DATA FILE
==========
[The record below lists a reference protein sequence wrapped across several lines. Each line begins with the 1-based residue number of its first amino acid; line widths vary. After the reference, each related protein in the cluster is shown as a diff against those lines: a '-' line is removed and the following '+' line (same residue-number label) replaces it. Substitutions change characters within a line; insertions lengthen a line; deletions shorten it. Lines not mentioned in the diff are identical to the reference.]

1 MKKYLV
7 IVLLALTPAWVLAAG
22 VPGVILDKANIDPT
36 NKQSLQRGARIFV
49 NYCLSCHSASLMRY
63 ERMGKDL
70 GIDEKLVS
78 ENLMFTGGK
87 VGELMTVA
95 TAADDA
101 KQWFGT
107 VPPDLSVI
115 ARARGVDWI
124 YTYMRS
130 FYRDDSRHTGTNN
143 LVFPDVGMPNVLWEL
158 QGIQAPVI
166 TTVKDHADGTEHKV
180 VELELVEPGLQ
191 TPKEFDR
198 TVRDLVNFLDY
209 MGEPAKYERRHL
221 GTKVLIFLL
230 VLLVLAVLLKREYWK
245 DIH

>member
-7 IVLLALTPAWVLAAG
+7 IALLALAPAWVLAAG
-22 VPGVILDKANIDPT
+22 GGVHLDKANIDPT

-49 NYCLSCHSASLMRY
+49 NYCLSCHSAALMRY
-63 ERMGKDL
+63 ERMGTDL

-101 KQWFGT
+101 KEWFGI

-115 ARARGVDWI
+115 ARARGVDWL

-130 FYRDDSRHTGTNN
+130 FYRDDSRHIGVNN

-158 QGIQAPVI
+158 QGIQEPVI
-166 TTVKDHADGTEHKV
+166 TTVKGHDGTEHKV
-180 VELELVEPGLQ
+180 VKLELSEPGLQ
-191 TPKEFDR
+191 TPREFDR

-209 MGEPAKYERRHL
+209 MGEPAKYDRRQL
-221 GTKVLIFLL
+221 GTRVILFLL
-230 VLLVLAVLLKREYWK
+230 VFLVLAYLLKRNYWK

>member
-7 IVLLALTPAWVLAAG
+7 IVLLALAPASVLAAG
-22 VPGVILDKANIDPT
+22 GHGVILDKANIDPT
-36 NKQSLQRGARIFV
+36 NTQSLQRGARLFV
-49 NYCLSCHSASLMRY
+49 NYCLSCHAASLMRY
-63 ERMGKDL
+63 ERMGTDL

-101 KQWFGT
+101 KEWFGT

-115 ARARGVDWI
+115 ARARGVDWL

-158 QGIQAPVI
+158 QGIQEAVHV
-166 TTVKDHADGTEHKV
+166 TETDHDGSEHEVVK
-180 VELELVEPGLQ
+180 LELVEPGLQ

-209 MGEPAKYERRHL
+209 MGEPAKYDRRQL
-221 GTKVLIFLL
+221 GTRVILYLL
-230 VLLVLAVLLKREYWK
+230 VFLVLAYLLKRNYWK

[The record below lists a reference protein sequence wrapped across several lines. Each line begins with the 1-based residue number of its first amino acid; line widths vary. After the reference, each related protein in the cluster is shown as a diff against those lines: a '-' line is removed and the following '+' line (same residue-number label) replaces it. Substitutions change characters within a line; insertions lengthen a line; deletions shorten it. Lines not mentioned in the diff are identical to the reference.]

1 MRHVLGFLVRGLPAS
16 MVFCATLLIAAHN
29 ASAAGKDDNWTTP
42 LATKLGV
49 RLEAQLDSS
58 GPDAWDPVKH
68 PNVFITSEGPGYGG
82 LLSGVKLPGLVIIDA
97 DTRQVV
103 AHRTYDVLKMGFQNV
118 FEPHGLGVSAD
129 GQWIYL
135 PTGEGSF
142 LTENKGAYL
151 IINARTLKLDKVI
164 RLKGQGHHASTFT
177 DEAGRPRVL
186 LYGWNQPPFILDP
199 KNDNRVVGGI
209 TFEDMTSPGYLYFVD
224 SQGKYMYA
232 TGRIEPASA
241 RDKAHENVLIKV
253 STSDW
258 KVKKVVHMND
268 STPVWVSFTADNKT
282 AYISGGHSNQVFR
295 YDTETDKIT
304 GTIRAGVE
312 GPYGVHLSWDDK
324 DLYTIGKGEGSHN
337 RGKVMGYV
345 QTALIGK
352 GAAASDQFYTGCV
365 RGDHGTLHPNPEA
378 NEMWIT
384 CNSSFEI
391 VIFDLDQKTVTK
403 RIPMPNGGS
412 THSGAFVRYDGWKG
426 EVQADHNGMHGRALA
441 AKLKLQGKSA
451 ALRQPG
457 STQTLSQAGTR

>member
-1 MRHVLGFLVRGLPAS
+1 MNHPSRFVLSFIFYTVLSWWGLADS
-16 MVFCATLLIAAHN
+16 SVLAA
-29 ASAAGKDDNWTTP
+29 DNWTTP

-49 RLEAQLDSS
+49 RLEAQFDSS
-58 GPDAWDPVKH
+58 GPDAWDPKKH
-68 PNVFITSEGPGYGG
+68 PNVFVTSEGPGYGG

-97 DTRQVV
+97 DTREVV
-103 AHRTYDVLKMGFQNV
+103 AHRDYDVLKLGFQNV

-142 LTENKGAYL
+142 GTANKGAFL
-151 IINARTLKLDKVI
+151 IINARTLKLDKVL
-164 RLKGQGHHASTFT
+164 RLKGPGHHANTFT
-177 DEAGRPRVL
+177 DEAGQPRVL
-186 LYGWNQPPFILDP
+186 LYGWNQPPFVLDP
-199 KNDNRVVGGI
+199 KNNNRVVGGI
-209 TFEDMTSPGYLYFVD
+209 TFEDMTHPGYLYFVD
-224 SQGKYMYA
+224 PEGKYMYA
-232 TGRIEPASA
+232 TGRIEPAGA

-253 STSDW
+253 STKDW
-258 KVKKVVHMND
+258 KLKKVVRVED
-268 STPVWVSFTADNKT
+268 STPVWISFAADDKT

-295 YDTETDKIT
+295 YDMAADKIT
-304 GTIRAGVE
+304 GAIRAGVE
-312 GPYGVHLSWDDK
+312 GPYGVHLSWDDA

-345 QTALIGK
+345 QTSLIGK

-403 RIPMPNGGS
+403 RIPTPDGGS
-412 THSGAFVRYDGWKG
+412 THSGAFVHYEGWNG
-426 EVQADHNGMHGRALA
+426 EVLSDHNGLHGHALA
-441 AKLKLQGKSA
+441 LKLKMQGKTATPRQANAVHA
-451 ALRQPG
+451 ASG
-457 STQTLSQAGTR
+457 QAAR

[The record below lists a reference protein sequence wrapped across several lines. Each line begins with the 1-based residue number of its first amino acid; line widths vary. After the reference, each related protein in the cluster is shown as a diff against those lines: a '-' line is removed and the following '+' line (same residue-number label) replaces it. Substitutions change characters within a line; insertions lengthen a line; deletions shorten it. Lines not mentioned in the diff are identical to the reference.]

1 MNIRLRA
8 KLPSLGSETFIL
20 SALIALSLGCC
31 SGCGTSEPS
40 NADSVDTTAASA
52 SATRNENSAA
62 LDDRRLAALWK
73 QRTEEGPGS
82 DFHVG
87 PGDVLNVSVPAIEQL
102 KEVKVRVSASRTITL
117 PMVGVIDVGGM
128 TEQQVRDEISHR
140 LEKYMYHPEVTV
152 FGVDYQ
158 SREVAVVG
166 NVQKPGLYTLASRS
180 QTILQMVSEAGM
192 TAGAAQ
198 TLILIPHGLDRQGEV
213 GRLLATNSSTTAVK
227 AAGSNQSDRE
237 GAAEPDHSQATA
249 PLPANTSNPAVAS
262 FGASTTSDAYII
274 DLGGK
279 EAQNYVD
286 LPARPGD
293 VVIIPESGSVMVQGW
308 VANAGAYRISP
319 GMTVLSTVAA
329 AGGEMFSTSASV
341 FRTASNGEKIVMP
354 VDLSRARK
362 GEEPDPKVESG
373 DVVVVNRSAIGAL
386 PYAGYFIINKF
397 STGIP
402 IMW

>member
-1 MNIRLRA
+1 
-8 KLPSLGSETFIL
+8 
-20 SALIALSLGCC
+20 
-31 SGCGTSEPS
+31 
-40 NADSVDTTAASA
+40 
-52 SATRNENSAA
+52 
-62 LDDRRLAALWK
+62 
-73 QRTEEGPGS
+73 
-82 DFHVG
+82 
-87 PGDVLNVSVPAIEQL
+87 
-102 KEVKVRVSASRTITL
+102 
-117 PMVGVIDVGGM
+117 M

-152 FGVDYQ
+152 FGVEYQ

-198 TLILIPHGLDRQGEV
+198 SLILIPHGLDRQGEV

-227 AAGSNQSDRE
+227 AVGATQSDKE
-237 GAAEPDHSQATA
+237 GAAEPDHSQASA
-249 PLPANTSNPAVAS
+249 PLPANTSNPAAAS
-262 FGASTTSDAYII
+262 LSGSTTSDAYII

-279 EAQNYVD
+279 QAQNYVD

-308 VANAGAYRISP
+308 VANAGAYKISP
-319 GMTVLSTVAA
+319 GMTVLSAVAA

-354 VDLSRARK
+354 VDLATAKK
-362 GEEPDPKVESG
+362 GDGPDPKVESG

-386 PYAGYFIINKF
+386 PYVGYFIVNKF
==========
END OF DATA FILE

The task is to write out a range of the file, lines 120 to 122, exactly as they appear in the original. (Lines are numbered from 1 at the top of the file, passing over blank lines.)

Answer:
384 CNSSFEI
391 VIFDLDQKTVTK
403 RIPMPNGGS